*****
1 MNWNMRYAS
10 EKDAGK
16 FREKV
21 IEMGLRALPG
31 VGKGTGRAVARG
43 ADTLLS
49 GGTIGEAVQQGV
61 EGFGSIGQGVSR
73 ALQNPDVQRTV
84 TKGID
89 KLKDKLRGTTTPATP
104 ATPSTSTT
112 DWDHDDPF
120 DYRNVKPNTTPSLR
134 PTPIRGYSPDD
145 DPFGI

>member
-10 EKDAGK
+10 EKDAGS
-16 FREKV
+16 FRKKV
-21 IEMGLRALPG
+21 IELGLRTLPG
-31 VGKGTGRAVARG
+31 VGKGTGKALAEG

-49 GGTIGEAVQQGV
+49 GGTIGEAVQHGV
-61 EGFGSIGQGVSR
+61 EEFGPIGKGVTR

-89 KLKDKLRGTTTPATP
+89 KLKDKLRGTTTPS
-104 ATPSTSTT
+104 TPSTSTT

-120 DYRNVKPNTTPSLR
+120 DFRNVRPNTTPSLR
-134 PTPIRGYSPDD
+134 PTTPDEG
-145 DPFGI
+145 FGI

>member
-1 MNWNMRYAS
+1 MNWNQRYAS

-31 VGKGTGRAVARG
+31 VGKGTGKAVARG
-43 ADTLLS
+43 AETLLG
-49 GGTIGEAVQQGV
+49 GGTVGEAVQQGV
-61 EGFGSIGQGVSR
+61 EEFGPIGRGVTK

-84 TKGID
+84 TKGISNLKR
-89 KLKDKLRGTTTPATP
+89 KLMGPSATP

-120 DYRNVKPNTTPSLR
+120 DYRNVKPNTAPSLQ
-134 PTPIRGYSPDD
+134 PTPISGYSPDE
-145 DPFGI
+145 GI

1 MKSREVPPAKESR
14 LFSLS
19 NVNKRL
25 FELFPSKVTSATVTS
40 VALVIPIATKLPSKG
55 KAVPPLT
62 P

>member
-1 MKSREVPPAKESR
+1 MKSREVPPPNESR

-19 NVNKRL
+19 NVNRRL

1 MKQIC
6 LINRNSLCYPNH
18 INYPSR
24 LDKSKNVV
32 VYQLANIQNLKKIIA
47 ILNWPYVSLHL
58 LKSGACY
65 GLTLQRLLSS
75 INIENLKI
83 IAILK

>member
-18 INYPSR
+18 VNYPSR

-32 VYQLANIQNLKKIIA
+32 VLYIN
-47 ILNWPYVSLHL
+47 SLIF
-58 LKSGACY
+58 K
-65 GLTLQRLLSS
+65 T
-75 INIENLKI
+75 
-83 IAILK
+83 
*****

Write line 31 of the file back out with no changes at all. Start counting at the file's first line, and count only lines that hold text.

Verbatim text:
+89 KLKDKLRGTTTPS